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Defining the PERFECT Educator?

One of my close friends called me last night to vent. She wanted to apply for an Instructional Coach position in a different school district a few miles from where she currently works as an elementary school teacher. Here was her problem: She read over the job application and job duties for the position and started to question herself.

There were over 28 categories of what the job would entail, along with a 29th category that said, “and other duties assigned by the Assistant Superintendent.” I wonder if #29 included 30 more potential duties.

Along with this hefty list, there was also a list of 33 (yes, 33) characteristics of the personal and professional attributes that the district was looking for to fill this Instructional Coach position. Some of the attributes included the following:

  • Must be hard working.

  • Must be positive.

  • Must be dependable.

  • Must be flexible.

  • Must be organized.

  • Must be able to get along with others.

  • Must have a track record of success as a teacher, and coach (preferred).

  • Must be willing to live in the district.

  • Must respond to needs, accordingly and appropriately.

  • Must advocate for all children.

  • Must nurture a positive school culture.

  • Must understand how to best utilize resources.

  • Must be proficient in multiple techn0logy integration platforms.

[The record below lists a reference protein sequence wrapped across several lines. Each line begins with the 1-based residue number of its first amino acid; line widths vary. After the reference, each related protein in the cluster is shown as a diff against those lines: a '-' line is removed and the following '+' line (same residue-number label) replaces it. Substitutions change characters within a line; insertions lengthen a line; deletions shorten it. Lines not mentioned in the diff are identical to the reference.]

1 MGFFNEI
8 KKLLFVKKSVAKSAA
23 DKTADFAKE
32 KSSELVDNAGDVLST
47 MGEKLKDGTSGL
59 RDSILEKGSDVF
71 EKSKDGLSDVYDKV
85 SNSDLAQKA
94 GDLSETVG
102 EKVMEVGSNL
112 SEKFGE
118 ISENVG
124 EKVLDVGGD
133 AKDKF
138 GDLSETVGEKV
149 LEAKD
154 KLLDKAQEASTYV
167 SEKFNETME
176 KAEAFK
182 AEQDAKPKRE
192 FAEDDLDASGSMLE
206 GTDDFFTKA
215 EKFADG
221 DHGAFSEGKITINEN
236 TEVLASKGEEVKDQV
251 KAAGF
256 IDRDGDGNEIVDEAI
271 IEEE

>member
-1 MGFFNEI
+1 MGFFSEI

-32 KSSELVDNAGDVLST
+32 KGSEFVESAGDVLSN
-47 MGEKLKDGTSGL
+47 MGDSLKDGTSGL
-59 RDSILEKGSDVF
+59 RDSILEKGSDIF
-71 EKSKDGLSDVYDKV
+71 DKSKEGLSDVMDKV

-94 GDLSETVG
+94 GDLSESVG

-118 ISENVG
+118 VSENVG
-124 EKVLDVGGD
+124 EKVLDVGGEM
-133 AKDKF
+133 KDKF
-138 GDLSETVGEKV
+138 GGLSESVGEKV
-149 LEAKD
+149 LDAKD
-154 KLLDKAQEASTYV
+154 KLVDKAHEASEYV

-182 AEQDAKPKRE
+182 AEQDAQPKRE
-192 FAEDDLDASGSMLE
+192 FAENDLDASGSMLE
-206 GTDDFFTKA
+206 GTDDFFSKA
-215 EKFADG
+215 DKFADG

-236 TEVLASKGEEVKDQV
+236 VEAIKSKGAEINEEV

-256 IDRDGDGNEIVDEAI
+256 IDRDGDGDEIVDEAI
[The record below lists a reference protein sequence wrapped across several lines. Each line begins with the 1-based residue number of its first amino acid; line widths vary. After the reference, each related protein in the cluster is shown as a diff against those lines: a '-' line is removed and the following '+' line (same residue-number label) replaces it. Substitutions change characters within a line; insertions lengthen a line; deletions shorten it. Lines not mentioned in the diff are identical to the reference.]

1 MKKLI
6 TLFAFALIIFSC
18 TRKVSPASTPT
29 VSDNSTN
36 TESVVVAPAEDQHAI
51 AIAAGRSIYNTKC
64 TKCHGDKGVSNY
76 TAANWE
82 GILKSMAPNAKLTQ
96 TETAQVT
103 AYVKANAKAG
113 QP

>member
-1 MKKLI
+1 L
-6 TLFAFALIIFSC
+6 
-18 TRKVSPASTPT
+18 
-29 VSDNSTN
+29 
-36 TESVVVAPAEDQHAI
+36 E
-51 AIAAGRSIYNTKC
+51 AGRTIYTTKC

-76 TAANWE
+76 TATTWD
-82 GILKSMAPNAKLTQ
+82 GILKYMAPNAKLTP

• Must support district programs.

  • Must be available for after school programs.

  • Must be able to handle diverse situations.

  • Must coach staff to prepare students for state assessment success.

  • Must track multiple forms of data and facilitate data training.

  • Must be proficient in student management software.

  • Must have 5 years of successful teaching experience.

  • Must have a black belt in karate.

  • Must speak 13 or more languages fluently.

OK. The last two characteristics were not on the original list. I added those for effect.

See, my friend felt as if her confidence went down the drain even before filling out the on-line application. She knows that she is a good person and a good teacher and feels as if she could help other teachers in their craft, as well. But, something hit her over the head when she looked at this vast list of characteristics after already being overwhelmed at the long list of job duties. She felt like the district was looking for a perfect educator and a perfect human being.

So, why do we carry out extensive job posts, such as this? Are we looking for the perfect employee and if we say we aren’t, do we give off that perception when we post what others “must have” or “must be like” as part of the application process?

I see our identities as educators as a process of ongoing identity-in-the-making. We learn new things each day. We learn new things about people each day. We make mistakes. We experience victories. We participate in a beautiful struggle each day. We advocate for all students, but we don’t know everything about everything. And, we shouldn’t.

I invite you to look at this list in order to determine which items really call for a process of life-long-learning and experience gathering versus those things that should already be positive attributes for any educator (i.e. advocating for all students) and can be left unsaid.

By the way, my friend went ahead and applied for this position this morning. She is confident that this list was more bureaucratic than helpful, anyway. If she gets an interview, maybe she can tell them how imperfect she is. Now, THAT would be perfect.

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